Anthropology in Canada: Number of Students, Female Percentage

According to the latest issue of the CAUT Almanac (2010-2011, see p. 31), published by the Canadian Association of University Teachers, the following are the available nationwide statistics on the number of anthropology students  (full time equivalents) in Canada, and the percentage that is female: Bachelor’s and Other Undergraduate Degree: 4,005.4 students, 73.9% of which… Read More Anthropology in Canada: Number of Students, Female Percentage

Anthropology, Philanthropy, and Empire

Published yesterday in Dissident Voice, Michael Barker‘s article “Foundations and Anthropology in the United States,” could be very useful reading for students, those who may not be too familiar with the role of elites in shaping and founding key pillars of American anthropology, and members of the broader public. Speaking of the latter, this article… Read More Anthropology, Philanthropy, and Empire

Neocolonialism: It’s Post-Independence, Not Post-Colonial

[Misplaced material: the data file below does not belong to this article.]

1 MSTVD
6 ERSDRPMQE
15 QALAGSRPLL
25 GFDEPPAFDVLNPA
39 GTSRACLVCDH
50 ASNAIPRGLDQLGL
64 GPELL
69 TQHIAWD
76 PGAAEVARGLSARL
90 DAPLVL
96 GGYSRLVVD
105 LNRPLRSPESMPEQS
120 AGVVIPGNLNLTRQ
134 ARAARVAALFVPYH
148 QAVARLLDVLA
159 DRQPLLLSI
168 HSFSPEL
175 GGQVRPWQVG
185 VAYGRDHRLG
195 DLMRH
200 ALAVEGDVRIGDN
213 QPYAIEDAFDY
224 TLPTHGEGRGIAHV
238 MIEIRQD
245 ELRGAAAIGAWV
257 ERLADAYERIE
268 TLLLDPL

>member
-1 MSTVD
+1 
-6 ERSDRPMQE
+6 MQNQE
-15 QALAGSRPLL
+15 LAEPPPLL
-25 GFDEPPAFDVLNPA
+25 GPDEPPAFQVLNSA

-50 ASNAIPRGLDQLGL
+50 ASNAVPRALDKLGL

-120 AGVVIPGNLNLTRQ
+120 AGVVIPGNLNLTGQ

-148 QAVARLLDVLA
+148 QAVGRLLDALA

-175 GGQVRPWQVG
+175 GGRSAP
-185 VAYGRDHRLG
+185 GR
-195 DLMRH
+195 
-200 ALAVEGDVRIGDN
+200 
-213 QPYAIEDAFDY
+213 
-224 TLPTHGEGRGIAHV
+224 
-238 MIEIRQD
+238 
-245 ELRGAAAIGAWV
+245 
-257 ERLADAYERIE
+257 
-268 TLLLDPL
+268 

Unintended Open Source Ethnography For as much serendipity as conventional, on the ground, ethnography is known to entail, the “approach” discussed here is barely an approach at all: it was unprovoked, unplanned, without coordination, being neither methodical nor systematic.  It became a collaboration, out of mutual interest, from distinct and separate positions, but there was… Read More Neocolonialism: It’s Post-Independence, Not Post-Colonial

0.18: Anthropology and the Rise of the Social Sciences within the Structures of Knowledge – Immanuel Wallerstein

Professional Knowledge Creation in the World-System Building an anti-imperialist “anthropology,” plus an anthropology that studies imperialism, and that studies itself as a received invention of imperialism, means much more than just analyzing and questioning how anthropologists served this or that colonial venture. It means totally unthinking anthropology as a social science; more than that, it… Read More 0.18: Anthropology and the Rise of the Social Sciences within the Structures of Knowledge – Immanuel Wallerstein